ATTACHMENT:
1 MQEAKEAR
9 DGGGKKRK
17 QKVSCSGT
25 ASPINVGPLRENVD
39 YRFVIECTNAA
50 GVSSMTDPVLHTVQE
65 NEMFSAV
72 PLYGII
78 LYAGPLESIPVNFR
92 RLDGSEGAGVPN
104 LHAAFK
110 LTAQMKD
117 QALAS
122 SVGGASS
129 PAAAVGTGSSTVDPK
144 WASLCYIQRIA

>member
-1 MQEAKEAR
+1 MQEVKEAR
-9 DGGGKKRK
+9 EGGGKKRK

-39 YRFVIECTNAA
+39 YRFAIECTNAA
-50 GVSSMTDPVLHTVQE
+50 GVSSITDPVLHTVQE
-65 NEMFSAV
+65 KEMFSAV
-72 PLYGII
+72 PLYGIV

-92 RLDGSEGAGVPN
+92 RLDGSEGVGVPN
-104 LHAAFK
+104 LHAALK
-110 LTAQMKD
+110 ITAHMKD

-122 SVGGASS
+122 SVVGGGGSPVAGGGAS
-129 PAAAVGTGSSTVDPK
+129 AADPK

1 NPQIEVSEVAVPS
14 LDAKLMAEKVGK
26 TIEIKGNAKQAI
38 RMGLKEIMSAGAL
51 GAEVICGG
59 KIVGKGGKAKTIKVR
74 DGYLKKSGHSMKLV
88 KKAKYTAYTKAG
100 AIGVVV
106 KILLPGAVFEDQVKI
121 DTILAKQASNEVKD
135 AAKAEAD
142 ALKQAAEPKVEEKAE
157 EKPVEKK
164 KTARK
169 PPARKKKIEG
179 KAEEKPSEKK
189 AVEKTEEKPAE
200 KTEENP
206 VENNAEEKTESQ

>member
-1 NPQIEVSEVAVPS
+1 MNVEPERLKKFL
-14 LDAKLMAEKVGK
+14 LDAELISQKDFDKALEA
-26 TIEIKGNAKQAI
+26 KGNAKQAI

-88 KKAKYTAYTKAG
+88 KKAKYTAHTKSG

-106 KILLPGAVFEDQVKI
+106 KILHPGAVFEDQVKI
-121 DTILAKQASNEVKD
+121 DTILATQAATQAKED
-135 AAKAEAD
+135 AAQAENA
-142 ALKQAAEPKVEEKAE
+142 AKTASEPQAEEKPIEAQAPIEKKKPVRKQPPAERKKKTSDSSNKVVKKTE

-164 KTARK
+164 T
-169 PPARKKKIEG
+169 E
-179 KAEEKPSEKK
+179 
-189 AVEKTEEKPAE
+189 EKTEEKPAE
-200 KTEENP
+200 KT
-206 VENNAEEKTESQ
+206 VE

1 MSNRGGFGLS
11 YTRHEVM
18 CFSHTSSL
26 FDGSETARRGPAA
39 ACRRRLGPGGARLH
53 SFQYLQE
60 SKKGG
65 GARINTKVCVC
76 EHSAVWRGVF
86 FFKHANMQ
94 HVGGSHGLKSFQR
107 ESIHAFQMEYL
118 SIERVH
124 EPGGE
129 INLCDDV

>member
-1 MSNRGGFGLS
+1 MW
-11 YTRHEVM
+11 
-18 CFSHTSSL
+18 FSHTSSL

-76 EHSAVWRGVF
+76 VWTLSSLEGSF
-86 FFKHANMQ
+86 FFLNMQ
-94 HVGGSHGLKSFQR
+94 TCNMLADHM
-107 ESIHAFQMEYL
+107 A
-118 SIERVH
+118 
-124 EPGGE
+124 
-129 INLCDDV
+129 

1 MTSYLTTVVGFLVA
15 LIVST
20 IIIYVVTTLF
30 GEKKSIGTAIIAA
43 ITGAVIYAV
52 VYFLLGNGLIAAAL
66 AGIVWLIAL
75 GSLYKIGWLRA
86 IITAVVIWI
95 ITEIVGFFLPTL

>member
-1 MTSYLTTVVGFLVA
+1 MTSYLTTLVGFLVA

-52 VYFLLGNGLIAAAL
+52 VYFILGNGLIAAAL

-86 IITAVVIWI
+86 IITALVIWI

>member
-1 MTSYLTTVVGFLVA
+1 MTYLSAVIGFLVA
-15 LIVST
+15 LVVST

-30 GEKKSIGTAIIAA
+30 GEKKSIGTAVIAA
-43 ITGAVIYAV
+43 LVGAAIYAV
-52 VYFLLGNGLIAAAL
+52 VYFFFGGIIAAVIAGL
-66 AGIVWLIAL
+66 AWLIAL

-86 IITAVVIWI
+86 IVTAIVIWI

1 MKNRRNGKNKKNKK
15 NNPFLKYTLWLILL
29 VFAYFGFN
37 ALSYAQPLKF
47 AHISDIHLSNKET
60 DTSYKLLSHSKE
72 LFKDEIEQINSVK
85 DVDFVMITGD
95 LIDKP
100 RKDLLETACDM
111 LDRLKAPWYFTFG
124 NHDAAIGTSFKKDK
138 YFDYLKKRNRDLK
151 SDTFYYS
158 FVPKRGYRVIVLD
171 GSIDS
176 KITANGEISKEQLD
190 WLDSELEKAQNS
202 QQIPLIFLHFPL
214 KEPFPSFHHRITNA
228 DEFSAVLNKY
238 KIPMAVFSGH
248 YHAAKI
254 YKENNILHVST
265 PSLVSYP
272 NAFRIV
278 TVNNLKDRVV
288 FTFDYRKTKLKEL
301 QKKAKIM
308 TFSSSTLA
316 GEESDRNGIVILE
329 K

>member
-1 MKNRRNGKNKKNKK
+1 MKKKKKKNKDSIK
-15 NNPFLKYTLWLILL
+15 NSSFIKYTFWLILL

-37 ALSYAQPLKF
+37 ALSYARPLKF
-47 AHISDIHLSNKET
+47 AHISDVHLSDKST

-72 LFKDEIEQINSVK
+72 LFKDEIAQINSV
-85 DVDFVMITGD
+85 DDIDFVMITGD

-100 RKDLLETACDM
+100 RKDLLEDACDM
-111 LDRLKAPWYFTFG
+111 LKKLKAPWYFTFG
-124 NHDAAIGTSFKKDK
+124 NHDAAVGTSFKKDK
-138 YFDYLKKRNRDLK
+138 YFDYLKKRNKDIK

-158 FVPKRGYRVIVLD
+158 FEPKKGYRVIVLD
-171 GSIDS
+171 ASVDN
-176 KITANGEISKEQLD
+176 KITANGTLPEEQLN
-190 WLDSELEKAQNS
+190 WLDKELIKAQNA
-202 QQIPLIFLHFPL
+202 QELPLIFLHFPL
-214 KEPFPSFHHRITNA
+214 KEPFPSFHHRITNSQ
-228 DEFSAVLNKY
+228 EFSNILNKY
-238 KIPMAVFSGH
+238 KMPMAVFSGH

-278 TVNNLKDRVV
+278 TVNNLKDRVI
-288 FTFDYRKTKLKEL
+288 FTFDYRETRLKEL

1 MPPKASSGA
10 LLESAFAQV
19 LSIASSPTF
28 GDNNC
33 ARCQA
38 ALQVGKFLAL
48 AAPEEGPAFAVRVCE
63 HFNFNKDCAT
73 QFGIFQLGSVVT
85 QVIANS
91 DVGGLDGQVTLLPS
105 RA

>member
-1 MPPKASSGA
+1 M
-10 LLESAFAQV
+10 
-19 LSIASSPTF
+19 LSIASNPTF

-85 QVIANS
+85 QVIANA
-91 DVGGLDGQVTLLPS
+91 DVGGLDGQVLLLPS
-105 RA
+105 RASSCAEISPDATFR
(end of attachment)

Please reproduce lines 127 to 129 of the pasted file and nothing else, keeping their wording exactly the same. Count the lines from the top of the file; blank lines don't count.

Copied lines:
20 IIIYVVTTLF
30 GEKKSIGTAIIAA
43 ITGAVIYAV